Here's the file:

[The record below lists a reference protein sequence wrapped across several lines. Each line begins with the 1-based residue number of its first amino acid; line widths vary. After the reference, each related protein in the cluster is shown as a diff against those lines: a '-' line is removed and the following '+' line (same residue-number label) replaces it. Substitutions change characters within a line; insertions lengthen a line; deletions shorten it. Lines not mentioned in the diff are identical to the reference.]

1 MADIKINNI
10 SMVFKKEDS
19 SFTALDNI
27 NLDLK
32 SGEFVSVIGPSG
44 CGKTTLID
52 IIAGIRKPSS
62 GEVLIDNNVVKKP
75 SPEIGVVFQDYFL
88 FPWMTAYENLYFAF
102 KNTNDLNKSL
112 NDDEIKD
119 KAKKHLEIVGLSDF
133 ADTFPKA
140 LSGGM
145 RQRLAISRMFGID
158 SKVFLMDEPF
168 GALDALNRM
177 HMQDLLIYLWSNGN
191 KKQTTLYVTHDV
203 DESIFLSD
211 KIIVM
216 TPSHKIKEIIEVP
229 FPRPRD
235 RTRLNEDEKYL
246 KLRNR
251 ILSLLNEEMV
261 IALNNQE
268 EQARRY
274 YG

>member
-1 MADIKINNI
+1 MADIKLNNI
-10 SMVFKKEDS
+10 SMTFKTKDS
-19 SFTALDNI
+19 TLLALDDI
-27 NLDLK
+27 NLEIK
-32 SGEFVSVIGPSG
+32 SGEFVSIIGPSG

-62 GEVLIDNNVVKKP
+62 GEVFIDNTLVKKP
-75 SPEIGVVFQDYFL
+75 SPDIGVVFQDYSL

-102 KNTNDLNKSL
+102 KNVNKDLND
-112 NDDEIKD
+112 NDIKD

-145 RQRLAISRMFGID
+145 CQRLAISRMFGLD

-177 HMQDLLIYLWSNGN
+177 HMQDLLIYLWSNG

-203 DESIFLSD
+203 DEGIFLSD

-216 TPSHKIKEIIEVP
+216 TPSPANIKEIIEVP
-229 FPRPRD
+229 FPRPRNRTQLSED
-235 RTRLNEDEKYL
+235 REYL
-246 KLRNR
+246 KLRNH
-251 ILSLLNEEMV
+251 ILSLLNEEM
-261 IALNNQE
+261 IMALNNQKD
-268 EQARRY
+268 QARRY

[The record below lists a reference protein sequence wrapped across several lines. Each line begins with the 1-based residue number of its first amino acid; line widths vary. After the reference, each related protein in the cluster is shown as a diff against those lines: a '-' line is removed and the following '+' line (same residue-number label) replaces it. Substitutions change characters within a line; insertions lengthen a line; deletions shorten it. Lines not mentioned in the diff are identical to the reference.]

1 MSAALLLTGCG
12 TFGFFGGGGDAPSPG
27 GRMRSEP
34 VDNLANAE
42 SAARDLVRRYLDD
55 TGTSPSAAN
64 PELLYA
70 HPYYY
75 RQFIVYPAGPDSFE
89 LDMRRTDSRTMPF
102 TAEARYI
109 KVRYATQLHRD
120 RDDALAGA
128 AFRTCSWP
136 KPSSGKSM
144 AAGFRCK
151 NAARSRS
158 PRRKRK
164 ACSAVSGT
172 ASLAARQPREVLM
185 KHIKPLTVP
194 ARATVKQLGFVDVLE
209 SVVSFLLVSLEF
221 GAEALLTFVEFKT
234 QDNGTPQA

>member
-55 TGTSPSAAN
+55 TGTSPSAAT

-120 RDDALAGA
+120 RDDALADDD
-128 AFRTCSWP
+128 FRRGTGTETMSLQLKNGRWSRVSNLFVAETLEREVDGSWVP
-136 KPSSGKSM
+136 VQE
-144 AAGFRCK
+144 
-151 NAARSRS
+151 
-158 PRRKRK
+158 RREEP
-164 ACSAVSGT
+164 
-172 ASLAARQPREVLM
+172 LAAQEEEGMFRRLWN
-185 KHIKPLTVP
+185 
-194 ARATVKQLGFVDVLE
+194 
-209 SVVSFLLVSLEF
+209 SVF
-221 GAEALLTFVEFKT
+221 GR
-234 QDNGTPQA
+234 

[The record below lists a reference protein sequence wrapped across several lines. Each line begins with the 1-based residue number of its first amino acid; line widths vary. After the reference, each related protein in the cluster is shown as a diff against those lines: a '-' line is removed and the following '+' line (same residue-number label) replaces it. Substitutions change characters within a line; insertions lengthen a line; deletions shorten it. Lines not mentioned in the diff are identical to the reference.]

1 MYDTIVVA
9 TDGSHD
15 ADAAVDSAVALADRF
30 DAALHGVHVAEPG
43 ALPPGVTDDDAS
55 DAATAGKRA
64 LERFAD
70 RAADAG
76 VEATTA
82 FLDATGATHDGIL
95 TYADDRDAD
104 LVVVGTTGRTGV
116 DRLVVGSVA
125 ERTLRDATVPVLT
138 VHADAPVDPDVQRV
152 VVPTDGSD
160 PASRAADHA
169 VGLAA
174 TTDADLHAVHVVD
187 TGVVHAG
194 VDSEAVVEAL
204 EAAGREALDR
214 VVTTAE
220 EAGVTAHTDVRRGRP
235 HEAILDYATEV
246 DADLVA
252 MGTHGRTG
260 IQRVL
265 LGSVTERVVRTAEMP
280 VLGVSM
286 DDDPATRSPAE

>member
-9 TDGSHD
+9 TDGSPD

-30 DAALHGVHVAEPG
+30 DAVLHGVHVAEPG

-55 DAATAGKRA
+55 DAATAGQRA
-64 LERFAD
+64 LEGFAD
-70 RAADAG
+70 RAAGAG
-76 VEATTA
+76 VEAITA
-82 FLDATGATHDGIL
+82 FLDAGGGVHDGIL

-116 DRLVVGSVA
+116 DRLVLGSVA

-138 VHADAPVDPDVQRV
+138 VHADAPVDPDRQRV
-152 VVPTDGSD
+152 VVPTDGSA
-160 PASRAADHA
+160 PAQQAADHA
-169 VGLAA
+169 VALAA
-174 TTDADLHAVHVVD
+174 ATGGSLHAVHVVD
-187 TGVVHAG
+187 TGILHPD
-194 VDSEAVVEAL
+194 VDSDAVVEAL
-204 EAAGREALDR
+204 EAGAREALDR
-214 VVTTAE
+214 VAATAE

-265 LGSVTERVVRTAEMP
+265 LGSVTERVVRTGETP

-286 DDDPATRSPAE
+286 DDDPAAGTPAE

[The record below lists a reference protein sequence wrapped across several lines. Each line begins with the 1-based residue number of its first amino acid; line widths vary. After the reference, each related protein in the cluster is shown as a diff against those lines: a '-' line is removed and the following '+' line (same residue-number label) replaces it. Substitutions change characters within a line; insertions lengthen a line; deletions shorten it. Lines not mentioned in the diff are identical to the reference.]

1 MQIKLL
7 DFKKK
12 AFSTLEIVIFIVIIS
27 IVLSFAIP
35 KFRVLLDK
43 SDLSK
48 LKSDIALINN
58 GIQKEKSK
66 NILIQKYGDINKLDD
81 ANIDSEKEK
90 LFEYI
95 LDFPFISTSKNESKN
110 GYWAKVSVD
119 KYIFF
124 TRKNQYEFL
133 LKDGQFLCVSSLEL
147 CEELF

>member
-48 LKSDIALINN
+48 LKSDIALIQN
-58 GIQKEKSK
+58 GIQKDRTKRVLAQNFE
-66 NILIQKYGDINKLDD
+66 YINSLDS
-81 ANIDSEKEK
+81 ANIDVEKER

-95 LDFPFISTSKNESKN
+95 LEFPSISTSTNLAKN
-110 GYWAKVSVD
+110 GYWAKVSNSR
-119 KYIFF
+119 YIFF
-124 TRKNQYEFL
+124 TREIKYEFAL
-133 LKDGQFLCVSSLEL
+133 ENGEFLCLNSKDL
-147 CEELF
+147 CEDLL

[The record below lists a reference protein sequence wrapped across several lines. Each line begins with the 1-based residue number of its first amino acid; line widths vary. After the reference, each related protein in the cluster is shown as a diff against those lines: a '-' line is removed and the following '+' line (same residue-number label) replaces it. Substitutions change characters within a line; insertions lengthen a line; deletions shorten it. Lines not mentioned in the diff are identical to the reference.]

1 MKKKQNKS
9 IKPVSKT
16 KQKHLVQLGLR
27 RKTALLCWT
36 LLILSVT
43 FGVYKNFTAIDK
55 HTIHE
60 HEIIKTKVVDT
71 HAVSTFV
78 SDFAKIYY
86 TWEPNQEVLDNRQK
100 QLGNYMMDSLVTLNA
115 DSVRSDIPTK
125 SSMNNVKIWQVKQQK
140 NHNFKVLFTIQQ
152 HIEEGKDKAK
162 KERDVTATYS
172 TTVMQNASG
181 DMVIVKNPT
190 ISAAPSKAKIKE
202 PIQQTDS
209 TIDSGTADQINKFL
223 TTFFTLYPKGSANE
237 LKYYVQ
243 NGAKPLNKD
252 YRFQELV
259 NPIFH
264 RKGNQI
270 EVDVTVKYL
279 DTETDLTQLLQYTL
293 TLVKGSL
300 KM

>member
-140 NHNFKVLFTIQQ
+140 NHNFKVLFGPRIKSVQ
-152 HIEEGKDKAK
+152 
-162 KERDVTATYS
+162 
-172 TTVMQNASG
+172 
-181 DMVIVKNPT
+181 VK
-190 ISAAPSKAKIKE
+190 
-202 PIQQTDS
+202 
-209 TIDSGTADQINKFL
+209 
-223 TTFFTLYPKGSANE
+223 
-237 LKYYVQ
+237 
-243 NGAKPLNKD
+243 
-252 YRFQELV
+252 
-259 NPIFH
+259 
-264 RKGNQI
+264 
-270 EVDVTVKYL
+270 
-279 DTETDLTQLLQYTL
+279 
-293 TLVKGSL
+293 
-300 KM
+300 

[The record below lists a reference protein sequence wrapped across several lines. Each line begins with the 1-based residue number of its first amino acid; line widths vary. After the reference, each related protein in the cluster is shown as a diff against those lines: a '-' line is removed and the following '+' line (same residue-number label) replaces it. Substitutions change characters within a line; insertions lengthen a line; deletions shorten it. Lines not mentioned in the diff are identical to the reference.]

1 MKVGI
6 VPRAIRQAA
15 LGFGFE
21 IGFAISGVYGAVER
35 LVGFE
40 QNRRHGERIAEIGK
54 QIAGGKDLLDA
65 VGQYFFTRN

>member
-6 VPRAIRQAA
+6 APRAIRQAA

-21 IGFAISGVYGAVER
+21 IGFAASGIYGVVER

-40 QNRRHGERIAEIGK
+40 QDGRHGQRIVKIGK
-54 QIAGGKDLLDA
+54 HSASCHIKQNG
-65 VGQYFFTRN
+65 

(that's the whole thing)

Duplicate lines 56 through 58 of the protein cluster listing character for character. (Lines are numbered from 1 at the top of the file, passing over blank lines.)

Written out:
+203 DEGIFLSD

-216 TPSHKIKEIIEVP
+216 TPSPANIKEIIEVP